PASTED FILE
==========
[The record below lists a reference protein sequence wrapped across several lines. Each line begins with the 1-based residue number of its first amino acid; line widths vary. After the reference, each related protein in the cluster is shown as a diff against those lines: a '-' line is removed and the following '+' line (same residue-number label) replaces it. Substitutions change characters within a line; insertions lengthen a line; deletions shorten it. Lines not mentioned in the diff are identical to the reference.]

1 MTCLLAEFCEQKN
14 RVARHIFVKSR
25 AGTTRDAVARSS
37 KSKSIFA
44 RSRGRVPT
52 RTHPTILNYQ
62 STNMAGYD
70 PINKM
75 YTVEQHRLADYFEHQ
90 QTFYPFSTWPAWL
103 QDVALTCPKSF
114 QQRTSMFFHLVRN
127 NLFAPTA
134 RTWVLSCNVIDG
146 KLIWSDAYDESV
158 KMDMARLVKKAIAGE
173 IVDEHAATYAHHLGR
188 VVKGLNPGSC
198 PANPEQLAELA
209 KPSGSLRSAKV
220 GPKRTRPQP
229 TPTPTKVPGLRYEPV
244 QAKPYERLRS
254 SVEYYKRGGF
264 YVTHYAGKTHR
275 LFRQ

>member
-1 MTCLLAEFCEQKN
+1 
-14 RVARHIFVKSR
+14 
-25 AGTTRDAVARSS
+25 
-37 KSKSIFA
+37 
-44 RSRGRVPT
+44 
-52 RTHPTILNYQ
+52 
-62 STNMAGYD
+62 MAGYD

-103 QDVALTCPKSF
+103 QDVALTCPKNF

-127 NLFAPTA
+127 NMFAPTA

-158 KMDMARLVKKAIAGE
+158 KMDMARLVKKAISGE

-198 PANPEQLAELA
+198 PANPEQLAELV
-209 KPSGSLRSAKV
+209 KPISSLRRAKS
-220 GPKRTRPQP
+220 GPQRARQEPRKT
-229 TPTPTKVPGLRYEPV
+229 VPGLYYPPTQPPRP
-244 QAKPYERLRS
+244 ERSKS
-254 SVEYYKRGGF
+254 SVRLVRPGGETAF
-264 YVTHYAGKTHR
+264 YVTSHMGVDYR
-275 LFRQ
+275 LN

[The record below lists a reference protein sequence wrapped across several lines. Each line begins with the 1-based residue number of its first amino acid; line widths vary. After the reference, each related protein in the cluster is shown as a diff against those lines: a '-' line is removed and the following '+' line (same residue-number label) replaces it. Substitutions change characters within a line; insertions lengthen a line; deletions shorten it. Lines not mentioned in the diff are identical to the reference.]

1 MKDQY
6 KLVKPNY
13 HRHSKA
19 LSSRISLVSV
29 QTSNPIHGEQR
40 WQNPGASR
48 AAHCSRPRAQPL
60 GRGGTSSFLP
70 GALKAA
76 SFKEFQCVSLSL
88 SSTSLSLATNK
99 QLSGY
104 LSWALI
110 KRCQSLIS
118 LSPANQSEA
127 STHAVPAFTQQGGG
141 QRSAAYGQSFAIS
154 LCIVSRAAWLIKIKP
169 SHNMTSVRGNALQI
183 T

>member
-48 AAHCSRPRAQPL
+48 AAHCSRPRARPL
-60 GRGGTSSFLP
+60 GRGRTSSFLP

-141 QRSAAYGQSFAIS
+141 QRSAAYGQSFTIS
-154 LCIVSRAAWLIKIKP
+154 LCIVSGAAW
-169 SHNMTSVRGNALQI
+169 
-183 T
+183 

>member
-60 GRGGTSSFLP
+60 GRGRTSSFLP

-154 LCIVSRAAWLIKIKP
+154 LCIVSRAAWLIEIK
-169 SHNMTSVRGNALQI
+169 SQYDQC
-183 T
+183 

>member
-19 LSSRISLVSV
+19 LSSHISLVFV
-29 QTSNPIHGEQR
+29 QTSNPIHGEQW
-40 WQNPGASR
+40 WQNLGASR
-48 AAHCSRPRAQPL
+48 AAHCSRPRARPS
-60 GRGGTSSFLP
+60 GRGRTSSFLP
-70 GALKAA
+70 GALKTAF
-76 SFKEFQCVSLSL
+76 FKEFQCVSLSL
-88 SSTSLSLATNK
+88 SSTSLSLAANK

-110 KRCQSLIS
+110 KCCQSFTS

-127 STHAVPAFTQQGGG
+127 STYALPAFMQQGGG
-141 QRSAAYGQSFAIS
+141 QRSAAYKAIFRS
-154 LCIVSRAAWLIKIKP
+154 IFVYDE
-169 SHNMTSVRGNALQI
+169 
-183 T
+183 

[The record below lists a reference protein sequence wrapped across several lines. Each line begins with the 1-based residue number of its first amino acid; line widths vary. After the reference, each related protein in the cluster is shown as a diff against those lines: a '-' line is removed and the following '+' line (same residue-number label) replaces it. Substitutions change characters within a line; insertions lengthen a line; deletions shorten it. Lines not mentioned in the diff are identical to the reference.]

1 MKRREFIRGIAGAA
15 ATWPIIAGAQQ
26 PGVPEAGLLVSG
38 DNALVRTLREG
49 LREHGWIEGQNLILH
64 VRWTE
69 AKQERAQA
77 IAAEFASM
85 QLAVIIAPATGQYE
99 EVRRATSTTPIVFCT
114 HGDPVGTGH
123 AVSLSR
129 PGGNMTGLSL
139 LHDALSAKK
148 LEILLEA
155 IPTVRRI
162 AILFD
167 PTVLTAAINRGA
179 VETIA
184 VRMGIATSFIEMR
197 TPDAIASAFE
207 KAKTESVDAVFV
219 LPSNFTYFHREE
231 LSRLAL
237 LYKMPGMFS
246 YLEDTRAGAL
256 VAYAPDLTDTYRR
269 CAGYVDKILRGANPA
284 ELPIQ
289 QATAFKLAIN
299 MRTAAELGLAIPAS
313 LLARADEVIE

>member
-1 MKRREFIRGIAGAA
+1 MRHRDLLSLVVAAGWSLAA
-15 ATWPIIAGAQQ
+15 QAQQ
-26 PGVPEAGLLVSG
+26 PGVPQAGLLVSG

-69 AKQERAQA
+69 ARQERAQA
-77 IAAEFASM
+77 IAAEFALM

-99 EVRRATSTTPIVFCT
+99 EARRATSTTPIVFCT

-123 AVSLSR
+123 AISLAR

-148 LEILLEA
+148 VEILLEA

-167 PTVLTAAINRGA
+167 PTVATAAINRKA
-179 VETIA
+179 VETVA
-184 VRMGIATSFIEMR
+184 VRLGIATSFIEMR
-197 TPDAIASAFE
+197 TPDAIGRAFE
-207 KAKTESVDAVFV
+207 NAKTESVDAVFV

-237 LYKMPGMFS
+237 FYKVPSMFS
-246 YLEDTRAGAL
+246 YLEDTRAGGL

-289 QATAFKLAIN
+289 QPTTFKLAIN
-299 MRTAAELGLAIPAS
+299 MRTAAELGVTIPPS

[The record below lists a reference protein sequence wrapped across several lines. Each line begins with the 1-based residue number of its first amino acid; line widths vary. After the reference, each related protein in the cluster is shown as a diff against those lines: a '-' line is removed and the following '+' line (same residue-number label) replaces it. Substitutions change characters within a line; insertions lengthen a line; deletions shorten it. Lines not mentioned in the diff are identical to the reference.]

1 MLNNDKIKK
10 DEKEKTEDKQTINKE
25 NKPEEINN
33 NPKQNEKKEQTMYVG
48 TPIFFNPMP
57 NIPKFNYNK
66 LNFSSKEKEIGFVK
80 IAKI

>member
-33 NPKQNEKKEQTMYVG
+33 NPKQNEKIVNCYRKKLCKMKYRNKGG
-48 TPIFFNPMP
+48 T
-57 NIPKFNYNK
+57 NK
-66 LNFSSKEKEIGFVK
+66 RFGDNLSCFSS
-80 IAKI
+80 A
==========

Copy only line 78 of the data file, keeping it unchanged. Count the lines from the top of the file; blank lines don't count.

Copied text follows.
104 LSWALI